We therefore distinguish between two types of non-compatibility: If there is a special case of the imputation model that is compatible with the analysis model, as when it includes auxiliary variables, then the imputation model is termed ‘semi-compatible’ (following Liu et al. [21]); otherwise, the imputation model is simply termed ‘incompatible’. In previous work, imputation models that are compatible or semi-compatible appear to perform well even when misspecified [22, 23], but this is not necessarily true for imputation models that are incompatible [20, 23]. We hypothesise that imputation models that are compatible or semi-compatible will be more robust to modest degrees of misspecification than models that are incompatible.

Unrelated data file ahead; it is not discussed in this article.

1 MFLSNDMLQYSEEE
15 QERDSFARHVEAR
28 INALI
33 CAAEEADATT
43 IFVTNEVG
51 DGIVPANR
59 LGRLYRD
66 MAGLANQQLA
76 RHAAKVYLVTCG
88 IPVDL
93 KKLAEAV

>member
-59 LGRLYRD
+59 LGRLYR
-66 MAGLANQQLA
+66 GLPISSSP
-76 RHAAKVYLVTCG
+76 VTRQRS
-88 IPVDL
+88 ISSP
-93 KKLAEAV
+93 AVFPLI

Imputation of a ratio is performed either actively or passively. Of the imputation models listed in Table 3, only M1 is compatible with the analysis model. Of the remaining models M2–M4, which use active imputation, are semi-compatible because they include a1 and/or a2, which do not appear in the analysis model, as auxiliary variables in the imputation model; models M5 and M6, which use passive imputation, are incompatible with the analysis model because xp is present in the analysis model but not in the imputation model, while a1 and a2 are present in the imputation model but not in the analysis model. We expect models M5 and M6 to be prone to bias and poor coverage, despite making use of all the observed data when imputing the ratio.

3.4 Motivation for missing data models

The choice of a model listed in Table 3 might be motivated by the way it makes use of observed information in a1,a2, which will depend on the pattern of missingness.